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Apple Products Reportedly To Get An Expanded Presence On Amazon.com

New Apple products, along with products sold by authorized Apple resellers, are reportedly coming to Amazon's e-commerce site.

Apple is teaming up with Amazon.com to expand the choices for products such as the iPhone and iPad that are available on the mammoth e-commerce site, according to a report.

The report, from CNET, also indicates that authorized Apple resellers will get preference on the marketplace over nonauthorized sellers.

[Related: Apple Sees 'Strong' Mac Sales Ahead Of Air And Mini Refreshes]

Amazon did not comment on the specifics of the report, which said that Amazon and Apple have reached a deal that will bring more new Apple products—such as the recently introduced iPad Pro—to Amazon.com. Amazon did confirm that its e-commerce site will offer an expanded Apple selection in the future, however.

"Amazon is constantly working to enhance the customer experience, and one of the ways we do this is by increasing selection of the products we know customers want," Amazon said in a statement provided to media outlets including CRN. "We look forward to expanding our assortment of Apple and Beats products globally."

Apple did not immediately respond to a request for comment.

The CNET report also says that independent sellers of Apple products on Amazon that are not authorized resellers will have their listings removed as of Jan. 4. That would serve to give preference to authorized Apple resellers, while allowing Apple to exert more control over pricing for its products on the site.

While resellers with accommodating business models might benefit from the change, some channel partners could be "nervous" to see Apple and Amazon joining forces in this way, said Douglas Grosfield, founder and CEO of Kitchener, Ontario-based Five Nines IT Solutions.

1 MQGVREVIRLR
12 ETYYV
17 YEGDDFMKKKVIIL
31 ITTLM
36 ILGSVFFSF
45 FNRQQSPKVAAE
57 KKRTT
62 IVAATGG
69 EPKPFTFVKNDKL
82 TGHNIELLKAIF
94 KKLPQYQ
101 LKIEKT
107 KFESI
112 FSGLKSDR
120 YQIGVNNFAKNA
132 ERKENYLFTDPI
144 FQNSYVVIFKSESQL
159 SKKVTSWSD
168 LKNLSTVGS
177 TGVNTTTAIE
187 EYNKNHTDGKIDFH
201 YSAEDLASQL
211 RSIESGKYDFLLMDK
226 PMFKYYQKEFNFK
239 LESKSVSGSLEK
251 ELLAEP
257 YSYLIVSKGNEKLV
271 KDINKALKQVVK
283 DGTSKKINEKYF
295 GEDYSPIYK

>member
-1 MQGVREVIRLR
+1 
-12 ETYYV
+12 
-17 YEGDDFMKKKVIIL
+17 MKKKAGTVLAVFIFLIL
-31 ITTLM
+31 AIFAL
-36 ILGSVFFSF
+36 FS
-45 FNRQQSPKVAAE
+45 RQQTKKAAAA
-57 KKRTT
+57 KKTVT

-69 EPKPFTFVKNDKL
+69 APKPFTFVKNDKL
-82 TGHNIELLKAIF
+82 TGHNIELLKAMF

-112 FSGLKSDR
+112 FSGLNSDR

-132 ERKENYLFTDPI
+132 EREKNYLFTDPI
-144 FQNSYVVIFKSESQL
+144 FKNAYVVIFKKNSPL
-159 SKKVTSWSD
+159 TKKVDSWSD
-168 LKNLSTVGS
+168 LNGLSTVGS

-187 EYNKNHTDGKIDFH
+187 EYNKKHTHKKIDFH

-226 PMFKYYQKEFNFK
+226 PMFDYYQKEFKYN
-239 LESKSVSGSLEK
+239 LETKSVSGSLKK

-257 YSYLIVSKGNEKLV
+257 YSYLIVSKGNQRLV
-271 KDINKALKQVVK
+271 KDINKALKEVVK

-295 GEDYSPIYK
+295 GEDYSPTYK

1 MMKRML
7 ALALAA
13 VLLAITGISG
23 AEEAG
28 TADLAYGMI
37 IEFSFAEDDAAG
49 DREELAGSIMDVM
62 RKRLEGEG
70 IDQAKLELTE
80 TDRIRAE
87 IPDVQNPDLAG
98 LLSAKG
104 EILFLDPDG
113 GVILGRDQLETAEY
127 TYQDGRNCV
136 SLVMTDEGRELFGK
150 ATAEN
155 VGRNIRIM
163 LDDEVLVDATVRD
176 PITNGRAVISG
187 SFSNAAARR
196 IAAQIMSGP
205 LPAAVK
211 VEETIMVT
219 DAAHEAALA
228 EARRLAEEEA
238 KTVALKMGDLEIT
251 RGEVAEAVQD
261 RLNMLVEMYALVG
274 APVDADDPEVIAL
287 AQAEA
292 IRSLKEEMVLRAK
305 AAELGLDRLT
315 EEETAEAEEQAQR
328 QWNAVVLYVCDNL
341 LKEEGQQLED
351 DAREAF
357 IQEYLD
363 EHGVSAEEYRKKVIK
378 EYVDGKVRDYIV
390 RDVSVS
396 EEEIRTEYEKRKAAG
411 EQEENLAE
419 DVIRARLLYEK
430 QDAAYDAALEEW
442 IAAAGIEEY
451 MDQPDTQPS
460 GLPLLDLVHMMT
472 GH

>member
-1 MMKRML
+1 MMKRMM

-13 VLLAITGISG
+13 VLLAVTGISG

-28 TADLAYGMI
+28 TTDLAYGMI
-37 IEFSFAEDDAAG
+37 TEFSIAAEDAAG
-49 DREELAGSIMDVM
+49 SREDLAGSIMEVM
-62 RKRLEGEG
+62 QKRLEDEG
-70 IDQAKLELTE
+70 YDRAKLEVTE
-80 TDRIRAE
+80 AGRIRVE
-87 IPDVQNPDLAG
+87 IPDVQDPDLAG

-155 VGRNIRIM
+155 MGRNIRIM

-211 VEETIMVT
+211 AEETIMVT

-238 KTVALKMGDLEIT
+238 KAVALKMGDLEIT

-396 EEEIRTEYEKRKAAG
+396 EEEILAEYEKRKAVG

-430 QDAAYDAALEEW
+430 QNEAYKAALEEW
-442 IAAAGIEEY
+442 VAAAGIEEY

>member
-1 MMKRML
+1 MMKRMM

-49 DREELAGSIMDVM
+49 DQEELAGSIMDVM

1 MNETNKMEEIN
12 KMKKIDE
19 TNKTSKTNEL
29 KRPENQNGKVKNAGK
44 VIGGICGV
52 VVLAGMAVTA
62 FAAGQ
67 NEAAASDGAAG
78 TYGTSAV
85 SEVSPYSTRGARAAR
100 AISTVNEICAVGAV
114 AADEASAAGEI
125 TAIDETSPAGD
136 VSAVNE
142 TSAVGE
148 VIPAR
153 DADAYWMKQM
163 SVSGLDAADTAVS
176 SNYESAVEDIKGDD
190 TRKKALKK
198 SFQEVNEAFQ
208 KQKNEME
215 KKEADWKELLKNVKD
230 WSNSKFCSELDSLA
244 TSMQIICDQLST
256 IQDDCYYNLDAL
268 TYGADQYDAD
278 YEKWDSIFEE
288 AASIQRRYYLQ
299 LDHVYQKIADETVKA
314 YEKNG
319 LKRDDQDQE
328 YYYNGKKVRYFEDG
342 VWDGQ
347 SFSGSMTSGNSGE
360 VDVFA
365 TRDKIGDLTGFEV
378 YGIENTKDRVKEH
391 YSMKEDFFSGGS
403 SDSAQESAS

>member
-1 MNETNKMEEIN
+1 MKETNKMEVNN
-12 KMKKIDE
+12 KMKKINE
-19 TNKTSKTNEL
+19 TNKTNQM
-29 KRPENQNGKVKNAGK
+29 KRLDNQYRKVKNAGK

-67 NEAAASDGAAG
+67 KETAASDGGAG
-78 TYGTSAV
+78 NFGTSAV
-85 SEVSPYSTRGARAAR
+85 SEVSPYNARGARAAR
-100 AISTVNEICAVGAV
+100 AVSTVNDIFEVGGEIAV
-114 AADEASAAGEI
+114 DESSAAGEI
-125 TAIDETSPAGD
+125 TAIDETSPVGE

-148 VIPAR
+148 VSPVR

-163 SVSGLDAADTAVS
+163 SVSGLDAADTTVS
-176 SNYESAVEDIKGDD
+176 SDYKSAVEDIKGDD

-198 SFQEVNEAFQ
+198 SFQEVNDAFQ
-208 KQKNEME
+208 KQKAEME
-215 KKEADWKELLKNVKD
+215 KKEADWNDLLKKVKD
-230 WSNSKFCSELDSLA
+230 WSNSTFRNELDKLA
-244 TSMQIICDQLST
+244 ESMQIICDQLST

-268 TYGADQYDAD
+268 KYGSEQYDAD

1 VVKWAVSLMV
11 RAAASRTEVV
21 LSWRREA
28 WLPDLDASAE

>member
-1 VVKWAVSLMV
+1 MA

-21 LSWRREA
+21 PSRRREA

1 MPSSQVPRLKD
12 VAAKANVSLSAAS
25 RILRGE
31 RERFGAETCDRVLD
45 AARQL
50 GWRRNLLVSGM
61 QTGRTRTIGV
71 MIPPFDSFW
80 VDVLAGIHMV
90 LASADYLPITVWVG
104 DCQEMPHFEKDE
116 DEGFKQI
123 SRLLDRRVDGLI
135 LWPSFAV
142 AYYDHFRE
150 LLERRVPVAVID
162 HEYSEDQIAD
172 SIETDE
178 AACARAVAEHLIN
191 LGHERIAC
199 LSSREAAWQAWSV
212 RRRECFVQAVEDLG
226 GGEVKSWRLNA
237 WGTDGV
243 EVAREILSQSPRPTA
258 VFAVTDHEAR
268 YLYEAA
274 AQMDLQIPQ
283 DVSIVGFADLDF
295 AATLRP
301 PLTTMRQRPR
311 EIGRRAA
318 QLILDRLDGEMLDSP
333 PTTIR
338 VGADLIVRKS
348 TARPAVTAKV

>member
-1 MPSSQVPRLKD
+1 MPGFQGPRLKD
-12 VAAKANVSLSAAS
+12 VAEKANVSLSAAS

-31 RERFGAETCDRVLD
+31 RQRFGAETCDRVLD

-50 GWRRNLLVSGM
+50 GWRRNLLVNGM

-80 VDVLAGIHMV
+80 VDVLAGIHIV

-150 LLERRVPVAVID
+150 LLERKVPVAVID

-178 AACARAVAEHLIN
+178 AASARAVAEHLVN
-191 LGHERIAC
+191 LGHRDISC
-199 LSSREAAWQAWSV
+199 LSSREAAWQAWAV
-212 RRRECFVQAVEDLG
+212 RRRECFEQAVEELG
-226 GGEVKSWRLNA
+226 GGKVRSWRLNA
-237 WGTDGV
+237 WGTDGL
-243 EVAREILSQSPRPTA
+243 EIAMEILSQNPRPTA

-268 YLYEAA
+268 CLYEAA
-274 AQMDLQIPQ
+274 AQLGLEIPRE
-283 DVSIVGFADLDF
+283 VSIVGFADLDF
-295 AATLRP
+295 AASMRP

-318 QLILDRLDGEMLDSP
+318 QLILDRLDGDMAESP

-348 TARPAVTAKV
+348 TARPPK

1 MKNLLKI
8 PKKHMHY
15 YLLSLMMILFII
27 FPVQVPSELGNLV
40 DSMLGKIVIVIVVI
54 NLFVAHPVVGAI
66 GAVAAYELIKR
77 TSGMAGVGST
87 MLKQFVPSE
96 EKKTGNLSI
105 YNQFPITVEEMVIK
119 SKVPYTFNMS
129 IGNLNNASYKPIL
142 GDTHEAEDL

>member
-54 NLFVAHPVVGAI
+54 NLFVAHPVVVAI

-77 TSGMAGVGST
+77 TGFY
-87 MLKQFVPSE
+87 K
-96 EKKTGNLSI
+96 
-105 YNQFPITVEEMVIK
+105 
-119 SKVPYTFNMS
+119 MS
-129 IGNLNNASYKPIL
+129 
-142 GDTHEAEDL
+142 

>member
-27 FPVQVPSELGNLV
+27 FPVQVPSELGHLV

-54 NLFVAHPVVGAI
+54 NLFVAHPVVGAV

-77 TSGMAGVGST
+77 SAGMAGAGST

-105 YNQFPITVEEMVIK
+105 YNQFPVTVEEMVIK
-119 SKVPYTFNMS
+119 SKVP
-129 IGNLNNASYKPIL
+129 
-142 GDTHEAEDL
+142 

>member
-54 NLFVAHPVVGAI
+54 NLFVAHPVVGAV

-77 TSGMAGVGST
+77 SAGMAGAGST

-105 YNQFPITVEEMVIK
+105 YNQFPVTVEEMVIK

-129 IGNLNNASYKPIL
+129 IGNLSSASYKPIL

"That kind of thing never really bodes well for the channel business," Grosfield said.

Hardware is "already low-single-digit profit margins," he said. "Now you're making that even more painful by potentially undercutting price-wise. Amazon is pretty good at selling things very inexpensively. Perhaps that's not a great thing for Apple partners."

For the many channel partners—particularly those that are using hardware simply as a gateway for finding services revenue—this sort of move should be less of an issue, however.

"For our enterprise customers this shouldn't have any impact," said Marco Nielsen, vice president of managed mobility services at Norcross, Ga.-based Stratix, in an email to CRN. "Quantity discounts and such have to come from the channel, together with Apple enterprise sales teams."

On the other hand, for major Apple retailers, "right before Christmas this is probably a major bummer," Nielsen added.

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